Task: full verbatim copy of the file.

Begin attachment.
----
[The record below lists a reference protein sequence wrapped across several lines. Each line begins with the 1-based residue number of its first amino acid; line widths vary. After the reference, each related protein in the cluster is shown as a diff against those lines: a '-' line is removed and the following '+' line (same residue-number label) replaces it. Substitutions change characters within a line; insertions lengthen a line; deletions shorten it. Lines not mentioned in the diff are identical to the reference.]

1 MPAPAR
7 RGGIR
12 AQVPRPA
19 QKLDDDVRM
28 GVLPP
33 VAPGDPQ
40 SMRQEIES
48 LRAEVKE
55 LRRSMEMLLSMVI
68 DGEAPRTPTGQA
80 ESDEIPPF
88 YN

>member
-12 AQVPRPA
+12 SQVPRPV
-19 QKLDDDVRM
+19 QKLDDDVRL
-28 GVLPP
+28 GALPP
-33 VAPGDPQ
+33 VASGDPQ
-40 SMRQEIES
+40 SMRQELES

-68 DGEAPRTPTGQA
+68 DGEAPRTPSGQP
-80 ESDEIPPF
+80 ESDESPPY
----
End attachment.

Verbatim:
[The record below lists a reference protein sequence wrapped across several lines. Each line begins with the 1-based residue number of its first amino acid; line widths vary. After the reference, each related protein in the cluster is shown as a diff against those lines: a '-' line is removed and the following '+' line (same residue-number label) replaces it. Substitutions change characters within a line; insertions lengthen a line; deletions shorten it. Lines not mentioned in the diff are identical to the reference.]

1 MPAPAR
7 RGGIR
12 AQVPRPA
19 QKLDDDVRM
28 GVLPP
33 VAPGDPQ
40 SMRQEIES
48 LRAEVKE
55 LRRSMEMLLSMVI
68 DGEAPRTPTGQA
80 ESDEIPPF
88 YN

>member
-12 AQVPRPA
+12 SQVPRPV
-19 QKLDDDVRM
+19 QKLDDDVRL
-28 GVLPP
+28 GALPP
-33 VAPGDPQ
+33 VASGDPQ
-40 SMRQEIES
+40 SMRQELES

-68 DGEAPRTPTGQA
+68 DGEAPRTPSGQP
-80 ESDEIPPF
+80 ESDESPPY